Introduction A large proportion of older patients with cardiovascular disease have low serum vitamin D levels. Such deficiency states have been linked with lower health-related quality of life (HRQoL). The Improve Cardiovascular Outcomes in High Risk PatieNts (ICON-1) study (NCT01933581) has previously demonstrated that serum vitamin D levels do not predict major adverse cardiovascular events (MACE) at 1 year in high-risk older adults being managed invasively for non-ST elevation acute coronary syndrome (NSTEACS). However, the relationship between serum vitamin D levels and HRQoL in older patients with NSTEACS is unclear. This further analysis of the ICON-1 cohort aims to investigate the relationship between serum vitamin D and HRQoL in high-risk, older adults managed invasively for NSTEACS.
Methods Patients aged ≥75 years presenting with NSTEACS (n=293) were recruited to the multi-centre prospective cohort ICON-1 study. Baseline serum total vitamin D was measured by electrochemiluminescent immunoassay prior to coronary angiography, split into two groups by the median for analysis. HRQoL was assessed within 24 hours post-procedure using the Short Form 36 Health Survey (SF-36) (License Number QM033917), values reported as norm-based scores. At one-year follow-up SF-36 scores were repeated. SF-36 consists of 4 physical subscales, summarised as Physical Component Summary. Statistical differences between groups were assessed with Kruskal-Wallis testing. Multi-variate linear regression was used to probe the impact of serum vitamin D on HRQoL adjusted for the a priori co-variates of age and sex.
Results Mean age was 80.4±4.8 years (61.8% male). Baseline median vitamin D was 29.0 [IQR 16.0–53.0] nmol/L. Patients were split by the median baseline vitamin D: low serum vitamin D (n=147, median 16.0 [IQR 12.0–23.0] nmol/L) and high serum vitamin D (n=146, median 53.0 [IQR 40.0–75.0] nmol/L). Both at baseline and at 1 year, those with a high serum vitamin D had significant higher scores in physical functioning (P<0.0001 at baseline and P=0.002 at 1 year, respectively) and physical component score (P=0.002 at baseline and P=0.038 at 1 year) compared to those with a low serum vitamin D (Table 1). At baseline, there was a significant association between serum vitamin D and a higher physical functioning (β=0.15, P=0.028) and physical component scores (β=0.16, P=0.009), after adjustment for age and sex (Table 2). This association was also apparent at 1-year follow-up, with a significant adjusted association between serum vitamin D and physical functioning (β=0.21, P=0.003).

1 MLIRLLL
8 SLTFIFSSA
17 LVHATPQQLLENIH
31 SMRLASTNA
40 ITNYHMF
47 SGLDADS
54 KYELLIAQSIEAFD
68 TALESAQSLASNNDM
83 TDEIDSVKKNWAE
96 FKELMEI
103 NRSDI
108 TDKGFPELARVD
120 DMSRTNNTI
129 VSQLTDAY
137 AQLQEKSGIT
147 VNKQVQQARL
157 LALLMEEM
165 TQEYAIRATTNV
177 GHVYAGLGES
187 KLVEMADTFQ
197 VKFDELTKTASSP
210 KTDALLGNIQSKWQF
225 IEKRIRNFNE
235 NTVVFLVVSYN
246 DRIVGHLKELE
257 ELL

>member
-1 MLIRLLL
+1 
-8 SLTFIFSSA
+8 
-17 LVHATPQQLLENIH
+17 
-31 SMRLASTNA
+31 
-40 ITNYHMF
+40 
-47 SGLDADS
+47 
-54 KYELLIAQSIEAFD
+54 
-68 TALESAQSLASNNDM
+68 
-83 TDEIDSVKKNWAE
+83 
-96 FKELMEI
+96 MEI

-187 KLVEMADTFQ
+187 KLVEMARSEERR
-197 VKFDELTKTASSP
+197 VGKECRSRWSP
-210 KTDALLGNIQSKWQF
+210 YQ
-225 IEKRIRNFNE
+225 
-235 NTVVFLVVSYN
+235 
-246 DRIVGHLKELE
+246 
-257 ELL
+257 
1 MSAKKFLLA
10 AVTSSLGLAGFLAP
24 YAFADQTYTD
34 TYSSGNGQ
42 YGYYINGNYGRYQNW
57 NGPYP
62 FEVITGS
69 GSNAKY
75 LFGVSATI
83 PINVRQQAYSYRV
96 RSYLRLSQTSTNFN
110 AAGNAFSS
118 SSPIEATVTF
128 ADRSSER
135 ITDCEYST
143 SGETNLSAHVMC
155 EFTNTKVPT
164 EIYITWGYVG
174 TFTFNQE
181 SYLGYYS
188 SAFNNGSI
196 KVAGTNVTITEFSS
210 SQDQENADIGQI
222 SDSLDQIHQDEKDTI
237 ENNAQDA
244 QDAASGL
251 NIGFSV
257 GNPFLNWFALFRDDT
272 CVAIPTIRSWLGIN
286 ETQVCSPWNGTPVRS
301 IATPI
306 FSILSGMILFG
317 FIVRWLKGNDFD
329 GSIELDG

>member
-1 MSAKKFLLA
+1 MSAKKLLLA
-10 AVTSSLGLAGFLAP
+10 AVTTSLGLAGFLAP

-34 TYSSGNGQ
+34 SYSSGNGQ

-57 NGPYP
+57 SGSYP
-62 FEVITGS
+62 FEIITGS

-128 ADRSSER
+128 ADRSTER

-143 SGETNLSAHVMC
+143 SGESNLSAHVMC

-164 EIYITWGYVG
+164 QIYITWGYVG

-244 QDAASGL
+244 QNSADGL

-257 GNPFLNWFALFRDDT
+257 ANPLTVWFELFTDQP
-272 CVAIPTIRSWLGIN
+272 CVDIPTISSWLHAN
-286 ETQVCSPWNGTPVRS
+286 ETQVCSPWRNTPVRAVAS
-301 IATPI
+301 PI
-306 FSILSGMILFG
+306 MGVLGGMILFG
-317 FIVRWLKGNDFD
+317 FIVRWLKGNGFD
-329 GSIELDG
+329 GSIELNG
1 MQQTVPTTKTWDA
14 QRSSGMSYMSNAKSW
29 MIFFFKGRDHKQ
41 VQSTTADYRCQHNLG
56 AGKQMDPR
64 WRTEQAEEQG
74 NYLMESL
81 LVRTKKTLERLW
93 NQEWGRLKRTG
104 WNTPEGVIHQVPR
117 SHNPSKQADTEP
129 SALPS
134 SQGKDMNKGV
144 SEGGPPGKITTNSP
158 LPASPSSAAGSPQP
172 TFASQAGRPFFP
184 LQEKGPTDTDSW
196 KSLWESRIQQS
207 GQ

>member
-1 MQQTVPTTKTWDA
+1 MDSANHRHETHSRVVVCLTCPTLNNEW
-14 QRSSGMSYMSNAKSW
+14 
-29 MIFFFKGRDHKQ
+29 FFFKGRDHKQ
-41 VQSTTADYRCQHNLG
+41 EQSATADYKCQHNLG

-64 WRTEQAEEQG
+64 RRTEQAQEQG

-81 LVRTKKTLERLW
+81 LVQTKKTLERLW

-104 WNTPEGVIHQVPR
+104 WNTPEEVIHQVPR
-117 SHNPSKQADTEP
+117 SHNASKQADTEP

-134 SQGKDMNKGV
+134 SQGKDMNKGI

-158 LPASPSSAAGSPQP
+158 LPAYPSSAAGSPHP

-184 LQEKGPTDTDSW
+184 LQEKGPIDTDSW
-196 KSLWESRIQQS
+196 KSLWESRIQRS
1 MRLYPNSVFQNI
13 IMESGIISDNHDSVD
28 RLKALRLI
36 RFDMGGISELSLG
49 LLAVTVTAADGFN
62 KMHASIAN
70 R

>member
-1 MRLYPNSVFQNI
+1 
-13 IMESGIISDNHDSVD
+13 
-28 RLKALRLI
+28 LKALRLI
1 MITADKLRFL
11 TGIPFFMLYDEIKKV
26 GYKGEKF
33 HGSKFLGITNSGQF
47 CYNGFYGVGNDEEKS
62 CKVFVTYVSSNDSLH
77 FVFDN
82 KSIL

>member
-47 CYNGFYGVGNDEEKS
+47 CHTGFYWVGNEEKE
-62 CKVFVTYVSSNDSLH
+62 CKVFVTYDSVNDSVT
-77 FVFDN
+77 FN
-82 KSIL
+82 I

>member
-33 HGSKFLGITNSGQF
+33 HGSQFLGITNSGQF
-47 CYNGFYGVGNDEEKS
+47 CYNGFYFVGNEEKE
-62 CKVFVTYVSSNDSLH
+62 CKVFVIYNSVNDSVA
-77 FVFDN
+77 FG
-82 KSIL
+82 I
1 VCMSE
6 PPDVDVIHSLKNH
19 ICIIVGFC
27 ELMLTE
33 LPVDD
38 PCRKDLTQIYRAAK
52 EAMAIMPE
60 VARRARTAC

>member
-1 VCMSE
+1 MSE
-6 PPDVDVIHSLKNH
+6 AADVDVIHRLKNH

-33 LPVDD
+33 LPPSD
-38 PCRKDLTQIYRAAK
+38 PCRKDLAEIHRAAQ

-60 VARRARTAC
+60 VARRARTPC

Conclusions There is an association, independent of age and sex, between serum vitamin D and physical health-related quality of life at both presentation and at 1-year follow-up after invasive management of NSTEACS in high-risk older adults. Although vitamin D deficiency has not been shown to predict MACE, it may play a plausible role in the significant morbidity experienced by older adults with cardiovascular disease.
Conflict of Interest None to declare
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